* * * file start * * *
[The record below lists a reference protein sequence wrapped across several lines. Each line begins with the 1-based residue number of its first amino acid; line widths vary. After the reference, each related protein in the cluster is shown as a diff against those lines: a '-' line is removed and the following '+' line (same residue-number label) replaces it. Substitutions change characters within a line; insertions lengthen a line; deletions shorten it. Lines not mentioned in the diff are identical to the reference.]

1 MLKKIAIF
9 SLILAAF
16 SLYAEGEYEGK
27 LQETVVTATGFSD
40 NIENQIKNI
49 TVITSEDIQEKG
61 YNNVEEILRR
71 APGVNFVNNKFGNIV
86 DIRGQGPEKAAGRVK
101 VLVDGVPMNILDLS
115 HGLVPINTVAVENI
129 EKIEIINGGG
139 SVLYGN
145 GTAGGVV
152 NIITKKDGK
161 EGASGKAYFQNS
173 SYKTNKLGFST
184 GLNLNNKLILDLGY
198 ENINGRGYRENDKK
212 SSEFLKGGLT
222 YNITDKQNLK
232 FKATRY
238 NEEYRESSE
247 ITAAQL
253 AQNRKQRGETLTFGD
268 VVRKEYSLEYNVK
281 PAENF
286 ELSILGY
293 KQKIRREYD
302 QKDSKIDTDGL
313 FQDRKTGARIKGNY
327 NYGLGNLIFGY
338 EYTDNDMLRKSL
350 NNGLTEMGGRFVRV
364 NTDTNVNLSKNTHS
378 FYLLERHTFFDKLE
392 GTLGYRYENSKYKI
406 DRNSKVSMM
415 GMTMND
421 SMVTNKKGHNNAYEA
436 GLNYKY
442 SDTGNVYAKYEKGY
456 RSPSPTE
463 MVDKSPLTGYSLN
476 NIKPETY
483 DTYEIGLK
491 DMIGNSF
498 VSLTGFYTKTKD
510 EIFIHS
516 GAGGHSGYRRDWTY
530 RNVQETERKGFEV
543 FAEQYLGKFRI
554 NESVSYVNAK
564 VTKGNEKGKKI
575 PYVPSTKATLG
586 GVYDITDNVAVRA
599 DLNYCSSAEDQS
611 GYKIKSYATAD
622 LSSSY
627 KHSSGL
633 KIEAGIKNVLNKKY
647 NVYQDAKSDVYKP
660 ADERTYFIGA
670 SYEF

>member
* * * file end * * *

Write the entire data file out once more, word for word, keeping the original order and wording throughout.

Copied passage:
[The record below lists a reference protein sequence wrapped across several lines. Each line begins with the 1-based residue number of its first amino acid; line widths vary. After the reference, each related protein in the cluster is shown as a diff against those lines: a '-' line is removed and the following '+' line (same residue-number label) replaces it. Substitutions change characters within a line; insertions lengthen a line; deletions shorten it. Lines not mentioned in the diff are identical to the reference.]

1 MLKKIAIF
9 SLILAAF
16 SLYAEGEYEGK
27 LQETVVTATGFSD
40 NIENQIKNI
49 TVITSEDIQEKG
61 YNNVEEILRR
71 APGVNFVNNKFGNIV
86 DIRGQGPEKAAGRVK
101 VLVDGVPMNILDLS
115 HGLVPINTVAVENI
129 EKIEIINGGG
139 SVLYGN
145 GTAGGVV
152 NIITKKDGK
161 EGASGKAYFQNS
173 SYKTNKLGFST
184 GLNLNNKLILDLGY
198 ENINGRGYRENDKK
212 SSEFLKGGLT
222 YNITDKQNLK
232 FKATRY
238 NEEYRESSE
247 ITAAQL
253 AQNRKQRGETLTFGD
268 VVRKEYSLEYNVK
281 PAENF
286 ELSILGY
293 KQKIRREYD
302 QKDSKIDTDGL
313 FQDRKTGARIKGNY
327 NYGLGNLIFGY
338 EYTDNDMLRKSL
350 NNGLTEMGGRFVRV
364 NTDTNVNLSKNTHS
378 FYLLERHTFFDKLE
392 GTLGYRYENSKYKI
406 DRNSKVSMM
415 GMTMND
421 SMVTNKKGHNNAYEA
436 GLNYKY
442 SDTGNVYAKYEKGY
456 RSPSPTE
463 MVDKSPLTGYSLN
476 NIKPETY
483 DTYEIGLK
491 DMIGNSF
498 VSLTGFYTKTKD
510 EIFIHS
516 GAGGHSGYRRDWTY
530 RNVQETERKGFEV
543 FAEQYLGKFRI
554 NESVSYVNAK
564 VTKGNEKGKKI
575 PYVPSTKATLG
586 GVYDITDNVAVRA
599 DLNYCSSAEDQS
611 GYKIKSYATAD
622 LSSSY
627 KHSSGL
633 KIEAGIKNVLNKKY
647 NVYQDAKSDVYKP
660 ADERTYFIGA
670 SYEF

>member